The preamble to China’s 1978 constitution is rife with rupture rhetoric, full of fervor and framed in an eschatological conception of the flow of time. Notably, it dates China’s birth to the throwing off of “feudal rule” in 1949. But rejecting that constitution just four years later, following Deng’s ascension and the shift to reform, the 1982 preamble draws the date of China’s birth way back, reframing what it means to be China. Now China is a continuous entity millennia old, and the events of the 20th century and Mao’s rule in particular are just episodes, not the penultimate event before the eschatological Dawn. The 1982 constitution is actively reframed as an event that leads to a restoration of China to the right developmental path. And the direction forward is now positively progressive. Step-by-step, the constitutional reform will help China on its gradual but determined journey toward a brighter future. These preambles use temporal framing to tell Chinese people distinct stories about what China is, and why each constitution was drafted. With distinct temporal frames, leaders aimed to bolster legitimation efforts at distinct political moments.
The Hungarian preamble, which leads a constitution drafted with little substantive public consultation, is by contrast, grand cyclic: Hungary was founded by St. Stephen in the year 1000, and the Hungarian people rose to greatness through their own intrinsic character. External, nefarious forces dragged Hungary down in the 20th century, but the event of this new constitution (which entrenched Fidesz’s power) means the Hungarian people will, now, at the dawn of the new millennium rise again to their former glory. Like the Chinese preambles, this grand cyclic frame contributes to the legitimation of the constitution, not by showing evidence of popular consent, nor by demonstrating adherence to the right political norms. Rather by placing the event of the constitution’s promulgation in a broader event series, and drawing an arc through that series, the temporal frame points to the glorious future, with the constitution as a necessary means to achieve it.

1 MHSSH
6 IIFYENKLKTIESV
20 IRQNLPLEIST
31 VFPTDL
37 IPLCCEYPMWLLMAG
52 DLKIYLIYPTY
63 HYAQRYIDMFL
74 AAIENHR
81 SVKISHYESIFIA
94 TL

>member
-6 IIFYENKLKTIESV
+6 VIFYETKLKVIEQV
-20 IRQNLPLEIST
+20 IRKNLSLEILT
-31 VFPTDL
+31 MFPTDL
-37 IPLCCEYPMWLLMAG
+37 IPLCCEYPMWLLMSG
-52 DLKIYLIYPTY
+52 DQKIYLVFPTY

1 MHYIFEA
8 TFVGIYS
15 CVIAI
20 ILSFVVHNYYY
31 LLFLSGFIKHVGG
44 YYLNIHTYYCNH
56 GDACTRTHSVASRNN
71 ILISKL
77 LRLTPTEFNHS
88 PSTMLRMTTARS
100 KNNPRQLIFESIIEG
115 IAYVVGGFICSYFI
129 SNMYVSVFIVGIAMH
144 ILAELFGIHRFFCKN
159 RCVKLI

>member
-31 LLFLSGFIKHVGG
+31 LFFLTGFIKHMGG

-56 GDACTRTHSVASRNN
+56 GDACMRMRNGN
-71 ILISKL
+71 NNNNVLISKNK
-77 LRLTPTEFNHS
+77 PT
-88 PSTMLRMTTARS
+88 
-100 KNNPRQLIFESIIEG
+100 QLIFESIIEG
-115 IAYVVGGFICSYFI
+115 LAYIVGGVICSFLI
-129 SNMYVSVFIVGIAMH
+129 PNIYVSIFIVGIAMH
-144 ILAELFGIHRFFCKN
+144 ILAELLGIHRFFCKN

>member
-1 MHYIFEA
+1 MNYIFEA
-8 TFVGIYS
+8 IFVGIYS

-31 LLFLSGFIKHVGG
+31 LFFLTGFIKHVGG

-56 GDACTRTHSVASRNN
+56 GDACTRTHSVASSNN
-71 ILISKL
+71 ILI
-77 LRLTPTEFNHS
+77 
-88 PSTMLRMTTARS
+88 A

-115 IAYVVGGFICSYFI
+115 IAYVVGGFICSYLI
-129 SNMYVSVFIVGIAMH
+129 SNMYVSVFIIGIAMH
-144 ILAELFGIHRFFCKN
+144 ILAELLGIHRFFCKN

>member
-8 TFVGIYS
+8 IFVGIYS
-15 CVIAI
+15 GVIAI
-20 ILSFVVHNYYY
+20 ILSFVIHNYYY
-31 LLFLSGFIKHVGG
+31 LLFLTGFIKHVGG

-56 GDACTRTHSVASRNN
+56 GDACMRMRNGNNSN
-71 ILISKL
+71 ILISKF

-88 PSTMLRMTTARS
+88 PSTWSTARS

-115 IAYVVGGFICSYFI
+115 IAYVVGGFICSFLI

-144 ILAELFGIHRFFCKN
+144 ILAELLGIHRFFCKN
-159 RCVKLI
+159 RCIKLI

Whatever other normative means people use to assess constitutional legitimacy, whatever conceptions of right order or procedure scholars hold up as the standard, people generally want to know that change will make their lives better: more secure, more fulfilling. By situating a constitutional event in a constructed temporal order, leaders harness this fact. Of course this form of legitimation could not stand alone, but it adds to a constitution’s overall stores of legitimacy, bolstering its stability and the political power it grounds going forward.
Attention to techniques of temporal framing remind us that constitutions are not just frameworks of justification, justified in turn by standard procedural and liberal normative order. They are also means of symbolic communication, momentous political events, storehouses of legitimacy, and, to achieve all this, ultimately alchemical mechanisms for turning facts into norms and norms into facts. To properly engage with these broader constitutional functions may require both that we listen more carefully to episodes of constitutional persuasion, and attend to framing techniques in preambles and beyond.